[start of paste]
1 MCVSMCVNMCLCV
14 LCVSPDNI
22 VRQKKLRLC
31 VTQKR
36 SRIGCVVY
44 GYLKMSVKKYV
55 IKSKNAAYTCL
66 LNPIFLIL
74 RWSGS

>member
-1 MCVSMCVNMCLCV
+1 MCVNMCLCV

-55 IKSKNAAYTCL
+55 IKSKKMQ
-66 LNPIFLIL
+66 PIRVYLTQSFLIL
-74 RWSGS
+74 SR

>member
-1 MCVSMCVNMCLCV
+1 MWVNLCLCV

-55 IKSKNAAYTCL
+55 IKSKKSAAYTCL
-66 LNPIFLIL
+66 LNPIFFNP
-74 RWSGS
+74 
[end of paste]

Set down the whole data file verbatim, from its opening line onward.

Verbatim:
1 MCVSMCVNMCLCV
14 LCVSPDNI
22 VRQKKLRLC
31 VTQKR
36 SRIGCVVY
44 GYLKMSVKKYV
55 IKSKNAAYTCL
66 LNPIFLIL
74 RWSGS

>member
-1 MCVSMCVNMCLCV
+1 MCVNMCLCV

-55 IKSKNAAYTCL
+55 IKSKKMQ
-66 LNPIFLIL
+66 PIRVYLTQSFLIL
-74 RWSGS
+74 SR

>member
-1 MCVSMCVNMCLCV
+1 MWVNLCLCV

-55 IKSKNAAYTCL
+55 IKSKKSAAYTCL
-66 LNPIFLIL
+66 LNPIFFNP
-74 RWSGS
+74 